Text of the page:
The Death of Adobe Flash

This article was first published in 2013, when emerging HTML 5 and CSS 3 standards were coming into play. Since then the use of Adobe Flash on websites has declined further and last week Adobe changed the name of Flash Professional CC, to Animate CC, adding more features to the program for exporting non-Flash formats.

This is the necessary transition that I discussed three years ago and although it had a good run, 2016 we pronounce the death of Adobe Flash.

 

Original 2013 Article:

Should we still be using Adobe Flash?

In the late nineties I cut my teeth on what was then Macromedia Flash 3. It’s extremely user friendly interface in conjunction its use of vector graphics made it a powerhouse in web development and animation, an accolade it would maintain for many years to come.

In the late nineties I cut my teeth on what was then Macromedia Flash 3. It’s extremely user friendly interface in conjunction its use of vector graphics made it a powerhouse in web development and animation, an accolade it would maintain for many years to come.
Good Old Macromedia Flash 3

Though the web is a rapidly changing beast, the beginning of the end for Flash came as a result of what was essentially a childish feud. The late Apple CEO and well known eccentric Steve Jobs was vexed at Adobe for not developing their creative suite for the iMac. When the ground-breaking iPhone was released the Adobe Flash plugin was not supported, a direction they maintain to this day on all iPhones, iPods and iPads, a demographic that certainly can’t be ignored. But what may have begun as a petty tiff may have well been the push Adobe needed to consider alternatives in the face of a rapidly changing web universe.

 Steve Jobs

Whilst at University I frequently engaged in heated debates about the future of Adobe Flash. The new technologies of CSS3, HTML5 and JQuery were due to explode onto the scene and offer a powerful alternative to Flash but my argument was (and remains) that the aforementioned technologies will never see the same sort of mass adoption as Flash until there is a user friendly application that allows content to be created easily as it can be in Adobe Flash Professional.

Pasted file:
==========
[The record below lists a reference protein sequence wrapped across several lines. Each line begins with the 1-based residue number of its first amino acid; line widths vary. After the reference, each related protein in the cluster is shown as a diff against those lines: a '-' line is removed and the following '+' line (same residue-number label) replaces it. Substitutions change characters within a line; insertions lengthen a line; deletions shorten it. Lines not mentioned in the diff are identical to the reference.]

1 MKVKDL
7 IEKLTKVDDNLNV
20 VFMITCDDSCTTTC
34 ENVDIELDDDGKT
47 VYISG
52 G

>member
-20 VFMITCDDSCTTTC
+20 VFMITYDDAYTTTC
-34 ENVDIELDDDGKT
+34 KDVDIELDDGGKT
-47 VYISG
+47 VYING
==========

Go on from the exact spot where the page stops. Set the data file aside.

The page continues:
Sure enough, in recent times Adobe has created a number of applications that can assist in creating rich web content without the need for Flash. Muse is a program that allows users to create entire websites, without the need for coding knowledge and Edge Animate is a fledgling animation program that shows good potential.

Adobe Edge Animate

Despite these revelations, there is no like for like alternative to adobe Flash, which leads us to the question, should we still be using it?

Well firstly, let’s have a look at the following facts about Flash usage on the web. (Accurate at the time of writing – December 2012)

  • Flash is still used by over 21% of all websites
  • It’s used on major sites such as Google and Facebook
  • Over 70% of browser based games are Flash based
  • 75% of internet videos are Flash based
  • Flash SEO is more difficult but not impossible

Adobe Flash 3D Virtual Tour

So should you still be using Flash? As with most things, there isn’t a clear cut answer to that. There are a number of situations where Flash is still superior but as a rule of thumb, if you can do it without Flash then don’t use Flash.

Flash is a fantastic tool and if you’re talking about those rich interactive web experiences then it is, for the time being, still a weapon of choice and there are several leading agencies who are using it religiously, and rightly so but even the most devout Flash-boy would be a fool to not be (at least) looking into alternatives about now. Sadly for me, Flash looks destined to be a fond memory, and not much more.